Sep 25, 2013 Common 409A Errors in Employment Agreements
Section 409A has been in place since January 1, 2005, however we still often see employment agreements that do not comply with the rules. This article discusses five of the most common Section 409A errors that we see in employment agreements.
Section 409A imposes restrictions on the payment of deferred compensation, which is generally compensation earned in one year and payable in a different year. Payments of deferred compensation must satisfy the requirements of Section 409A and the applicable regulations, or the payments will be immediately taxable, and subject to a penalty of 20% on the amount of the compensation together with an interest charge calculated on the tax deferred. The penalties and interest are imposed on the employee, however employers may end up paying if there are indemnification procedures in place or to avoid upsetting the employee.
To satisfy the Section 409A requirements, the deferred compensation agreement must be put in writing in the year the compensation was earned, and the agreement must specify the date on which payment is to occur or a specified event that will trigger the payment. Once the agreement is in place, there are restrictions on advancing payments.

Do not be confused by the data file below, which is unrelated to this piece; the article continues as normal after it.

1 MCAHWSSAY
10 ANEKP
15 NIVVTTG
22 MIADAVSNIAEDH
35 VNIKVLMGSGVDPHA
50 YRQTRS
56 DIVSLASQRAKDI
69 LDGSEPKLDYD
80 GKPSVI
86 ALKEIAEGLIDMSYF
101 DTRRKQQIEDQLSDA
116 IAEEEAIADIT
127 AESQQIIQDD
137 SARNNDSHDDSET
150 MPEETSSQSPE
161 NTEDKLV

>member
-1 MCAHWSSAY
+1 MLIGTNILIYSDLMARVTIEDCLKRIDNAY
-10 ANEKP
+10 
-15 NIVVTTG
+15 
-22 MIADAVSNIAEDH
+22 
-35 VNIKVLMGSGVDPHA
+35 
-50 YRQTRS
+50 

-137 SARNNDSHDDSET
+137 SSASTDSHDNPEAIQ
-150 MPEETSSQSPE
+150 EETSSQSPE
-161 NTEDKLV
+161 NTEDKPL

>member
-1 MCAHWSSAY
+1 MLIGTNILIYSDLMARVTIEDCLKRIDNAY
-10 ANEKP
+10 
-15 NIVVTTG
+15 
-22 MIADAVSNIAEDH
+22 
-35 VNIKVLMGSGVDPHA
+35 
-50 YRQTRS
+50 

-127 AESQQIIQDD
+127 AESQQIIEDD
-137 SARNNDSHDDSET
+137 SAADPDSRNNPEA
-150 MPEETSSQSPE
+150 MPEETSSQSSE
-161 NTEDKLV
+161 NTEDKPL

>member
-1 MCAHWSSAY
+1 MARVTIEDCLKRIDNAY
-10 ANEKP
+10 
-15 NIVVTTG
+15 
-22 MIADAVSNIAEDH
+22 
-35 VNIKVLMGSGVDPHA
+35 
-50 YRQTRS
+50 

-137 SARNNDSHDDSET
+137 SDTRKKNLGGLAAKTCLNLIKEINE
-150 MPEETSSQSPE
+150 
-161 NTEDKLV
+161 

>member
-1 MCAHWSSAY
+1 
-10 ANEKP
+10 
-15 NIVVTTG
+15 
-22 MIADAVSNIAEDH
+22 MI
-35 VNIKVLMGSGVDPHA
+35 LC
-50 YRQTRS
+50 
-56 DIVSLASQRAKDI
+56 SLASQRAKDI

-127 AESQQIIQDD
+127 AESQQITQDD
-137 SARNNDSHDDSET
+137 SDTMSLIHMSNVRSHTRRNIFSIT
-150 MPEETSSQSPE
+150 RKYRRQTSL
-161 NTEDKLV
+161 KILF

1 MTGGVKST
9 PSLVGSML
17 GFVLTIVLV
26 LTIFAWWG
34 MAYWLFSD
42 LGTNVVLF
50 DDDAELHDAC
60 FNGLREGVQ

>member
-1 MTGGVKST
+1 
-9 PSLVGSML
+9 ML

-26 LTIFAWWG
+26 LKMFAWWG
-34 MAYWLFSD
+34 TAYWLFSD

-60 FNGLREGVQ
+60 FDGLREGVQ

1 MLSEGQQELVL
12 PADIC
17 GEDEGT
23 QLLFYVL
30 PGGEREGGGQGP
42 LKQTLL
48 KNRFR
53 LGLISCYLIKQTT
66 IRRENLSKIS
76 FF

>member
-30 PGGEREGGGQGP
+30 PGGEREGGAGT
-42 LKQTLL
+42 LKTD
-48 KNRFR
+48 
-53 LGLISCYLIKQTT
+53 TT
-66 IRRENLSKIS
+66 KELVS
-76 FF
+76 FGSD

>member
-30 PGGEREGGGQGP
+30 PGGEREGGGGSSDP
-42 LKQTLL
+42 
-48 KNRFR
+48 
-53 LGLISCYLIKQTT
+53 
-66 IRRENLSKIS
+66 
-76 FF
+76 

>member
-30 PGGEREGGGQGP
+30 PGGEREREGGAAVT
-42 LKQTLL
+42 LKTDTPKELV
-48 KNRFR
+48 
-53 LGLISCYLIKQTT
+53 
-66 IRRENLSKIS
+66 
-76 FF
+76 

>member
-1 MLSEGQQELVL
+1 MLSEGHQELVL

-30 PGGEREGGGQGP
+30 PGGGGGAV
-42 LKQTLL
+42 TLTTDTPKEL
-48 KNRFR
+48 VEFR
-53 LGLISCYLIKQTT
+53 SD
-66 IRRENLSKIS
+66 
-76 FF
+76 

The requirements sound straightforward, but in practice a number of problem areas have arisen, usually concerning discretion
as to the timing of the payments.
Common Section 409A Mistakes
Payment Periods Longer than 90 Days
Some deferred compensation agreements give the employer a fixed period of time to make the payment following the triggering
event. This period of time could cross multiple tax years and therefore the employer has discretion as to the tax year in which the employee receives the payment. This level of discretion is a problem under Section 409A because of concerns that the employee will influence the timing of the payment.
The regulations include a “90-day rule” that prevents the use of employee discretion regarding the timing of the payment. Under the regulations, payments of deferred compensation must be paid in a fixed taxable year, within a period of time that does not cover multiple taxable years, or within a 90-day period that does cover multiple years, as long as the employee has no right to designate the year of payment.